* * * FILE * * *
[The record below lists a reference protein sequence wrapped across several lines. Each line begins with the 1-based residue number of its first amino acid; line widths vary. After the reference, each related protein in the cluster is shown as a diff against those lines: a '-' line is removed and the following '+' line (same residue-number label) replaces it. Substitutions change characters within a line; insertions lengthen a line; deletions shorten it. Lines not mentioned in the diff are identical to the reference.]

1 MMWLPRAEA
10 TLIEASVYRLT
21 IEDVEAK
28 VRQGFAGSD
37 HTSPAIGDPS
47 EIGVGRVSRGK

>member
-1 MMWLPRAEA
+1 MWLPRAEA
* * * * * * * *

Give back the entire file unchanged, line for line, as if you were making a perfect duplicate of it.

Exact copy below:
[The record below lists a reference protein sequence wrapped across several lines. Each line begins with the 1-based residue number of its first amino acid; line widths vary. After the reference, each related protein in the cluster is shown as a diff against those lines: a '-' line is removed and the following '+' line (same residue-number label) replaces it. Substitutions change characters within a line; insertions lengthen a line; deletions shorten it. Lines not mentioned in the diff are identical to the reference.]

1 MMWLPRAEA
10 TLIEASVYRLT
21 IEDVEAK
28 VRQGFAGSD
37 HTSPAIGDPS
47 EIGVGRVSRGK

>member
-1 MMWLPRAEA
+1 MWLPRAEA